Is the great coronavirus bear market of 2020 now history? If by definition we’re in a new bull market, the question we should be asking is different: Will the stock market hit a new low later this year, lower than where it stood at the March low? My study of past bear markets revealed a number of themes, each of which points to the March low being broken in coming weeks or months.
What impact will the worst pandemic in 100 years have on the American psyche? Cuban’s comments came as S&P 500 index (SPX) technically entered a bull market, having now risen 20% from the recent low put in on March 23.
In many cases, it would have taken longer for a large company to put together a prearranged bankruptcy, but discussions with creditors were already in the works.
Billionaire investor Mark Cuban on CNBC's "Closing Bell" Wednesday said he isn't hopeful that the recent market rally signals the impact of novel coronavirus (COVID-19) pandemic on markets has bottomed out.What Happened According to the "Shark Tank" star, it could just be a matter of investors buying the rumor and selling the news."I think people are naturally optimistic right now in terms of the market," Cuban told CNBC. "I just don't think they are really factoring in what we are going to see on the other side."The NBA Dallas Mavericks owner said that while he is "hopeful" for the long-term, the market could see another coronavirus-caused slump in the short-term.Cuban added that he hadn't purchased any stocks in the last two weeks, and instead, he is "trying to get more cash."As for his stock bets, he continues to hold Netflix Inc. (NASDAQ: NFLX) and Amazon.com Inc. (NASDAQ: AMZN)."If I'm wrong and the market keeps on going up, my core holdings, Netflix and Amazon, are going to continue to do well," the Broadcast.com founder said at the CNBC show. "I just kept where I was. I haven't added or subtracted."Why It Matters U.S. stocks have recovered somewhat in the past two weeks after seeing historic wipeouts as coronavirus spread in the country.The COVID-19 cases have increased to 432,132 in the U.S. at press time, according to data from Johns Hopkins University, and continue on the upward slope.The most optimistic forecast from National Economic Council Director Larry Kudlow put a timeline of four to eight weeks on when the economy could restart, as reported by Bloomberg.Despite the recent gains, S&P 500 is down 14.9% year-to-date, Nasdaq Composite is down 9.8%, and Dow Jones has seen 17.9% of its value erased.In comparison, Amazon is up 10.5% year-to-date at $2,041.56 and Netflix is up 14.7% at $371.06.Photo Credit: Gage Skidmore via Wikimedia.See more from Benzinga * Dow, S&P Futures Drop Signaling An End To 3-Day Long Recovery Rally * Trump Lashes Out At Washington, Michigan Governors For Pandemic Response: 'We Don't Like To See The Complaints' * Senate Passes T Coronavirus Stimulus Package After Nearly A Week Of Tough Negotiations(C) 2020 Benzinga.com. Benzinga does not provide investment advice. All rights reserved.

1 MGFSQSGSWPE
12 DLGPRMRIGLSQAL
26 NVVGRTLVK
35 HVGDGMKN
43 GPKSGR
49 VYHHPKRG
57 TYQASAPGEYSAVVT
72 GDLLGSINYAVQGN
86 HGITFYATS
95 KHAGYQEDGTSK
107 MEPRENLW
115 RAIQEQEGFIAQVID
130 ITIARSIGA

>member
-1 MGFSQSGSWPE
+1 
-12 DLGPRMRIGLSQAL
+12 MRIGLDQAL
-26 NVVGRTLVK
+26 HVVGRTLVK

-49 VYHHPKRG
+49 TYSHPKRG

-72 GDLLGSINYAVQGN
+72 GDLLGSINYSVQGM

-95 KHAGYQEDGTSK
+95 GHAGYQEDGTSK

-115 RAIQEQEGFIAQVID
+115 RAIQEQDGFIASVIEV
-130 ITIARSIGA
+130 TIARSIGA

Dev Kantesaria of Valley Forge Capital Management says investors need to own ‘the highest-quality businesses on the planet.’
Allstate, Geico and Liberty Mutual are giving refunds to drivers. State Farm says it’s closely monitoring the situation.
Fundstrat's Tom Lee says history shows the speed of a market recovery is tied to the speed of collapse. That could mean a return to all-time highs this year.